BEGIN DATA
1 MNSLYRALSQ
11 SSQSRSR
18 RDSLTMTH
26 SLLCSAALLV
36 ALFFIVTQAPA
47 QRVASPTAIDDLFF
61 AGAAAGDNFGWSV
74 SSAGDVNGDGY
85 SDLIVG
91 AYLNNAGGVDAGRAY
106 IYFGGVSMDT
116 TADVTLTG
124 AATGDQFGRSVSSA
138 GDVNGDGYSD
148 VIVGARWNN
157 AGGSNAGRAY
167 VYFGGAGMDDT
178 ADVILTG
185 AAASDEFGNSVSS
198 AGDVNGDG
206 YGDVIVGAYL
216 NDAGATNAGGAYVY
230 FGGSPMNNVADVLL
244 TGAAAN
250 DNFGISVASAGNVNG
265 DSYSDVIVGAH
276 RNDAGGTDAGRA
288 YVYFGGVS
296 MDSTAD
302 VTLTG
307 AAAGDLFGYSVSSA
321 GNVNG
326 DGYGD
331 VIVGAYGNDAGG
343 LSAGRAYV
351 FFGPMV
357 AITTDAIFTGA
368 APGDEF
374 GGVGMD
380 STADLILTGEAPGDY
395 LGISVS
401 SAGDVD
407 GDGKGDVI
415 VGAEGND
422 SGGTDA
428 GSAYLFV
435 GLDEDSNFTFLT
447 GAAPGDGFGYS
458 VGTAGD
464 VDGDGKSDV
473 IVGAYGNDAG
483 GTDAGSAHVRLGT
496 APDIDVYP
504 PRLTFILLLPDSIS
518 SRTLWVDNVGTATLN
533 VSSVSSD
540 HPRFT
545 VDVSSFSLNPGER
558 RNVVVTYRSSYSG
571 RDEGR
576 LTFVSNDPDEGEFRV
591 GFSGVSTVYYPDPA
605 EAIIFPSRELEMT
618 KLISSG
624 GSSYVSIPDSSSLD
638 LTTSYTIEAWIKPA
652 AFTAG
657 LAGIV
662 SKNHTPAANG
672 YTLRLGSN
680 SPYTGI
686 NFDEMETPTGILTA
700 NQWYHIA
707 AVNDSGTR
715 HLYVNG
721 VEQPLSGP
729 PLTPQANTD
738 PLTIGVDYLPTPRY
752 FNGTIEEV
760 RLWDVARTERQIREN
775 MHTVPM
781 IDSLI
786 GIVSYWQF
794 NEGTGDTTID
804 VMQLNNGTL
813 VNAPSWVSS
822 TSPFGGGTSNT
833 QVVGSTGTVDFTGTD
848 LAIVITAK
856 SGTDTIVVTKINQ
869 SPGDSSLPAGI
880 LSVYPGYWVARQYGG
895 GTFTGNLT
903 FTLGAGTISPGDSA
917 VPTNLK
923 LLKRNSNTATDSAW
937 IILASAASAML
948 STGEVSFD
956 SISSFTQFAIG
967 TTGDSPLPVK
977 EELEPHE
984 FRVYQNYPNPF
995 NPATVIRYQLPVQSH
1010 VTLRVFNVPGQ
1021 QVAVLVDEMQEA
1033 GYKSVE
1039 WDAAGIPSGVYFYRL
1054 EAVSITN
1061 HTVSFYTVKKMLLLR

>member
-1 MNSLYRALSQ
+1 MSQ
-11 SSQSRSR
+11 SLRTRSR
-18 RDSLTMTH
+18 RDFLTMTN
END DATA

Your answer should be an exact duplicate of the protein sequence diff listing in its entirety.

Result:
1 MNSLYRALSQ
11 SSQSRSR
18 RDSLTMTH
26 SLLCSAALLV
36 ALFFIVTQAPA
47 QRVASPTAIDDLFF
61 AGAAAGDNFGWSV
74 SSAGDVNGDGY
85 SDLIVG
91 AYLNNAGGVDAGRAY
106 IYFGGVSMDT
116 TADVTLTG
124 AATGDQFGRSVSSA
138 GDVNGDGYSD
148 VIVGARWNN
157 AGGSNAGRAY
167 VYFGGAGMDDT
178 ADVILTG
185 AAASDEFGNSVSS
198 AGDVNGDG
206 YGDVIVGAYL
216 NDAGATNAGGAYVY
230 FGGSPMNNVADVLL
244 TGAAAN
250 DNFGISVASAGNVNG
265 DSYSDVIVGAH
276 RNDAGGTDAGRA
288 YVYFGGVS
296 MDSTAD
302 VTLTG
307 AAAGDLFGYSVSSA
321 GNVNG
326 DGYGD
331 VIVGAYGNDAGG
343 LSAGRAYV
351 FFGPMV
357 AITTDAIFTGA
368 APGDEF
374 GGVGMD
380 STADLILTGEAPGDY
395 LGISVS
401 SAGDVD
407 GDGKGDVI
415 VGAEGND
422 SGGTDA
428 GSAYLFV
435 GLDEDSNFTFLT
447 GAAPGDGFGYS
458 VGTAGD
464 VDGDGKSDV
473 IVGAYGNDAG
483 GTDAGSAHVRLGT
496 APDIDVYP
504 PRLTFILLLPDSIS
518 SRTLWVDNVGTATLN
533 VSSVSSD
540 HPRFT
545 VDVSSFSLNPGER
558 RNVVVTYRSSYSG
571 RDEGR
576 LTFVSNDPDEGEFRV
591 GFSGVSTVYYPDPA
605 EAIIFPSRELEMT
618 KLISSG
624 GSSYVSIPDSSSLD
638 LTTSYTIEAWIKPA
652 AFTAG
657 LAGIV
662 SKNHTPAANG
672 YTLRLGSN
680 SPYTGI
686 NFDEMETPTGILTA
700 NQWYHIA
707 AVNDSGTR
715 HLYVNG
721 VEQPLSGP
729 PLTPQANTD
738 PLTIGVDYLPTPRY
752 FNGTIEEV
760 RLWDVARTERQIREN
775 MHTVPM
781 IDSLI
786 GIVSYWQF
794 NEGTGDTTID
804 VMQLNNGTL
813 VNAPSWVSS
822 TSPFGGGTSNT
833 QVVGSTGTVDFTGTD
848 LAIVITAK
856 SGTDTIVVTKINQ
869 SPGDSSLPAGI
880 LSVYPGYWVARQYGG
895 GTFTGNLT
903 FTLGAGTISPGDSA
917 VPTNLK
923 LLKRNSNTATDSAW
937 IILASAASAML
948 STGEVSFD
956 SISSFTQFAIG
967 TTGDSPLPVK
977 EELEPHE
984 FRVYQNYPNPF
995 NPATVIRYQLPVQSH
1010 VTLRVFNVPGQ
1021 QVAVLVDEMQEA
1033 GYKSVE
1039 WDAAGIPSGVYFYRL
1054 EAVSITN
1061 HTVSFYTVKKMLLLR

>member
-1 MNSLYRALSQ
+1 MSQ
-11 SSQSRSR
+11 SLRTRSR
-18 RDSLTMTH
+18 RDFLTMTN